Their first version was implemented in WPF, which they’ve learned wasn’t the best choice for their product, and so they rewrote the entire software from scratch after a while. As a consumer of their tool, I remember switching between the two versions going painlessly. As far as I remember, they reached feature parity quickly (at least for the features I used extensively at the time).

But then in 2020 comes another full rewrite: as I understand, they had a different codebase for each operating system they supported (PC, OS, iOS, Android…), which was very hard to keep up with (adding features, fixing bugs…). So this time they went with ElectronJS.

I got into the beta program to try out the new version. I use the tool all day long, on a PC, on a Mac, and on my iPhone. Within a month I had to go back to the previous version, not because of the expected stability issues of a beta version, but because of the large number of missing features I’ve been relying on for several years.

To mention a few of those features:

  • Lack of support for tabs. Here’s one of my use cases for it.
  • Lack of multi-window support (I can open notes in separate windows, but I can’t have multiple Evernote windows)

As someone who works with 3 computer screens most of the day, being able to use those screens effectively is a must, and a tool that doesn’t let me run multiple windows severely impacts that need.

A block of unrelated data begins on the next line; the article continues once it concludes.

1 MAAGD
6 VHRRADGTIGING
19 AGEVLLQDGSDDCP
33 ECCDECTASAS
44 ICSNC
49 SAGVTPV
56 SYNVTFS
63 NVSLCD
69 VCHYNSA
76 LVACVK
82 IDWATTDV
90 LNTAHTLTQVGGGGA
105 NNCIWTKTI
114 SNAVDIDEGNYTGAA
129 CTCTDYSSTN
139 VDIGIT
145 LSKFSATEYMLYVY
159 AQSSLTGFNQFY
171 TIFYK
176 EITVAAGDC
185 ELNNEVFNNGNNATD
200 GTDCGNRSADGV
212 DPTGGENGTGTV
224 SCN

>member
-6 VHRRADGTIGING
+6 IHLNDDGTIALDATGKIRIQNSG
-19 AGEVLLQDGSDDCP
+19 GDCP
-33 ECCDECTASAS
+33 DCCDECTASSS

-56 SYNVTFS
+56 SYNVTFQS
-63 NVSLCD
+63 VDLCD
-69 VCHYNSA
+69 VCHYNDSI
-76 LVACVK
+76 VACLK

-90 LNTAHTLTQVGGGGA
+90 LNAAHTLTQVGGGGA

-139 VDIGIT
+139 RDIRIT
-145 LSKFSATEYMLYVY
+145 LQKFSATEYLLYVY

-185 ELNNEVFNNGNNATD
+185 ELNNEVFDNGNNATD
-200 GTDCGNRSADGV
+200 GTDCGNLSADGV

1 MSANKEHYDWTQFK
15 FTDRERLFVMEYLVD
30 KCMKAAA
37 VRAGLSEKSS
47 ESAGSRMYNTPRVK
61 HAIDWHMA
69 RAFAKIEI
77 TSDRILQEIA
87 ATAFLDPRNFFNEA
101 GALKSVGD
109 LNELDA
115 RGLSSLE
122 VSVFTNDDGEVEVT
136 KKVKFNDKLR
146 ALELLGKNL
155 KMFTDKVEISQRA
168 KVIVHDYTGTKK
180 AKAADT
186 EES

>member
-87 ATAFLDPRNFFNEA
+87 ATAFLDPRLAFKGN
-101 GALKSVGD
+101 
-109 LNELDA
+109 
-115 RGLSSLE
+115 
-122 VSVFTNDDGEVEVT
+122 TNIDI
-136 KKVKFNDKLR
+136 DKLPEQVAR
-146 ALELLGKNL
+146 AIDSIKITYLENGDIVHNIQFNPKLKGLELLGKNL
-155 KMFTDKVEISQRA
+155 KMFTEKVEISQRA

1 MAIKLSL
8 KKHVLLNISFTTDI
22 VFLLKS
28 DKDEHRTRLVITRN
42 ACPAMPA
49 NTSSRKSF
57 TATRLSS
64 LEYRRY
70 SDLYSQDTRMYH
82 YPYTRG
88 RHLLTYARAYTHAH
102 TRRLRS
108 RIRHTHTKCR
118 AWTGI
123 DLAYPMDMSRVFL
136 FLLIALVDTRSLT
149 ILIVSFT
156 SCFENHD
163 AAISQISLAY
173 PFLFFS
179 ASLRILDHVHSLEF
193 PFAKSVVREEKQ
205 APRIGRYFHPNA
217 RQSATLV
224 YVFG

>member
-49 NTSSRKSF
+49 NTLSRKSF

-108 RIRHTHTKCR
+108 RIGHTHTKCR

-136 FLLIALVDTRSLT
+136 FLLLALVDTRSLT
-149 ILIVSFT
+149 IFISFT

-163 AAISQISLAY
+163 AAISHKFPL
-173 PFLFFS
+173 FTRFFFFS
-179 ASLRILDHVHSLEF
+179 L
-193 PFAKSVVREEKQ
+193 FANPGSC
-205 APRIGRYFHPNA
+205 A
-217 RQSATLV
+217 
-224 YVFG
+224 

Evernote “Legacy”: multiple windows and tabs

I’ve reported to them all of the use cases and reasons why I was falling back to their “legacy” version, at least on my Mac, which is where I use the tool the most. I’ve kept using the latest version on my PC so I could stay updated on their progress. As I saw their comments about which features we could be expecting soon, and the lack of information on most of the features I was interested in, I figured I should start looking for alternatives.

With so many people swearing by Notion, I looked into it. Didn’t like it.

At a Virtual Brown Bag earlier this year, I heard of Obsidian. It looked interesting, so I noted I should look into it. A few months later, I start hearing good things about it from people whose opinion I trust. So I decided to spend more time on it. I’m liking it.

I’m gradually learning more about the tool. It doesn’t seem to fit all of my use cases yet. But it does work really well for some of them.

For some things, I’ve either completely moved over or started to move parts of it. For example, keeping track of my book reading or how to decide what book to read next, and building and maintaining my book library. Also, keeping track of quotes that inspire me.

I’m not in a hurry. I’m not desparate to use the flashy new toy. And I do see me using the different tools for different parts of my system.

Obsidian has one of the same issues that the Electron-based version of Evernote does: lack of multi-screen support. The latest version added an option to open/move a note into a separate window, but it currently doesn’t work well on the PC and Mac. It seems fine when the windows are showing on the same screen, but it gets really funky when I move the new windows to another screen.

Obsidian: Multiple windows and panes on a single screen

Looking at where Evernote has been putting their effort for the last 2 years and the direction they’re going, and where Obsidian is going with their community plugins and all, I’ll keep working at my gradual transition between the two tools.

I’ll put out separate posts talking about specific use cases.